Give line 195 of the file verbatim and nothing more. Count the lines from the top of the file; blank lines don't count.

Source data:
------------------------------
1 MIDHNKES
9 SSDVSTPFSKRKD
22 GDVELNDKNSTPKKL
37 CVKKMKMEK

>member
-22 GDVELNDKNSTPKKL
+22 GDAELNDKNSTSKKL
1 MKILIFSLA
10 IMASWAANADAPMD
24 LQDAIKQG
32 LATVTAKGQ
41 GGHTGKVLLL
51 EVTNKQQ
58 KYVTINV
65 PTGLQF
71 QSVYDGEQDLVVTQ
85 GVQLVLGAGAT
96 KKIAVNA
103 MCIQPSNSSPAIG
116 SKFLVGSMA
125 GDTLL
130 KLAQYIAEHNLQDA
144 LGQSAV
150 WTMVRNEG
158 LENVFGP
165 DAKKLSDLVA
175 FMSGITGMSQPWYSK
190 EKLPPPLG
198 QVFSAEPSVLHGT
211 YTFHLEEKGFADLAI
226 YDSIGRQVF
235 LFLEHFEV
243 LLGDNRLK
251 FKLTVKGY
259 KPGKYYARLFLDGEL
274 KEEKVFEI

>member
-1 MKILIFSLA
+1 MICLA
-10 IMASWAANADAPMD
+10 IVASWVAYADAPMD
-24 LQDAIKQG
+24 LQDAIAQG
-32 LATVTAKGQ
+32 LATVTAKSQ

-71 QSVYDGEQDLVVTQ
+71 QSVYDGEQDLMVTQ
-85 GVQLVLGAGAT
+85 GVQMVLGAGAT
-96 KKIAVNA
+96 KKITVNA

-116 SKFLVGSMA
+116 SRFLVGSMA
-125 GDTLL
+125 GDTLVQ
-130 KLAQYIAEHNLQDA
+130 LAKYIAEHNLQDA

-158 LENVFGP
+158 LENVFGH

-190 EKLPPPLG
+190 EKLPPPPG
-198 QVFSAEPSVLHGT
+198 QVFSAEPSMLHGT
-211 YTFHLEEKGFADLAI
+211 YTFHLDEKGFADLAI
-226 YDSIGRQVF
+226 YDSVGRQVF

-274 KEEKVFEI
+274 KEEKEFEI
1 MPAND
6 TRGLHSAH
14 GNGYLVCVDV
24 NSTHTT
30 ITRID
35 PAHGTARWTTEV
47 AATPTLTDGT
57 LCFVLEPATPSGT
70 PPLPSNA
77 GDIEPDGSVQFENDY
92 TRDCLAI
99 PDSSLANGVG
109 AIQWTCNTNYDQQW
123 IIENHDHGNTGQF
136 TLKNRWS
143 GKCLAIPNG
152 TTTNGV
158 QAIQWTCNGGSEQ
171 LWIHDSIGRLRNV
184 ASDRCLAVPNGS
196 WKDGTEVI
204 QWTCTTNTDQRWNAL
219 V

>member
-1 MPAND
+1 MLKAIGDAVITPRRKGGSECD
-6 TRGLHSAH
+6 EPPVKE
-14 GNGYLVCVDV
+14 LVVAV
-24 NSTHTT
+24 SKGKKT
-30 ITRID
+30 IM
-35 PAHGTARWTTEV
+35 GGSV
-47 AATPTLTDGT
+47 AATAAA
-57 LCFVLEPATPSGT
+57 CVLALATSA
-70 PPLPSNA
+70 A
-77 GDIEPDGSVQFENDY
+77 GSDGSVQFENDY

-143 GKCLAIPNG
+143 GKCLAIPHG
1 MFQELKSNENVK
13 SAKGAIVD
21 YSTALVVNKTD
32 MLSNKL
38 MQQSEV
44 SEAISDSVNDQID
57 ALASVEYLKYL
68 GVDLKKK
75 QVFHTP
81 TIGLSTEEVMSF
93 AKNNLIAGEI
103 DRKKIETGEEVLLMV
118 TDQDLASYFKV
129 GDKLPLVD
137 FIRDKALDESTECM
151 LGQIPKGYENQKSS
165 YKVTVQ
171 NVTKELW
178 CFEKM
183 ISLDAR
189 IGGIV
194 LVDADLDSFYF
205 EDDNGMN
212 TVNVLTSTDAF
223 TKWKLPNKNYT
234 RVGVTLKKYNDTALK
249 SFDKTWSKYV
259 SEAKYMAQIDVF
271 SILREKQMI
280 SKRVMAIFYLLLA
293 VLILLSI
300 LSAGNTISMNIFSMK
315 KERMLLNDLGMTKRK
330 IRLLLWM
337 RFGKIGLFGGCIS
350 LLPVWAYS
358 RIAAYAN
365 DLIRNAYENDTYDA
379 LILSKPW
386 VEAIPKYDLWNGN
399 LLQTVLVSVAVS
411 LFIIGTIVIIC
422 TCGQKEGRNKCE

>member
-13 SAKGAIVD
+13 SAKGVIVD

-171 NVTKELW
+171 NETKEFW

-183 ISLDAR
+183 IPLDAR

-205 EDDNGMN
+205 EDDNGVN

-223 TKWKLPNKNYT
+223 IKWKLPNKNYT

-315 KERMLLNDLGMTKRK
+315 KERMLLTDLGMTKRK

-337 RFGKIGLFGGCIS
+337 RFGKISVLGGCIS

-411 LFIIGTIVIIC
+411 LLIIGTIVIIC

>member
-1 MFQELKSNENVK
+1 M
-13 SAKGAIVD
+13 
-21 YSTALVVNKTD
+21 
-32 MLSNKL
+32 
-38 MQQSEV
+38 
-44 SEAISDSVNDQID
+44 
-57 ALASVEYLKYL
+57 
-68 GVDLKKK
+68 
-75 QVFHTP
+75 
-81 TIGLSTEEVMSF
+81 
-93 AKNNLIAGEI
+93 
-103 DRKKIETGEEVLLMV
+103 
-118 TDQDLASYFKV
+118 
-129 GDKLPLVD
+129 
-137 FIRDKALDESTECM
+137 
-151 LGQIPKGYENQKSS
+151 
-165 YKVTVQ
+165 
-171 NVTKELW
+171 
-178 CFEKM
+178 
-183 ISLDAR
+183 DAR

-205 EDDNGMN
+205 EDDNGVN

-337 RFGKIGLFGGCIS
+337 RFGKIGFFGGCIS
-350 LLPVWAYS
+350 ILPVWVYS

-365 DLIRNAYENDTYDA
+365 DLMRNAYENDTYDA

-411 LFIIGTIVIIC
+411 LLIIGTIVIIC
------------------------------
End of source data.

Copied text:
-81 TIGLSTEEVMSF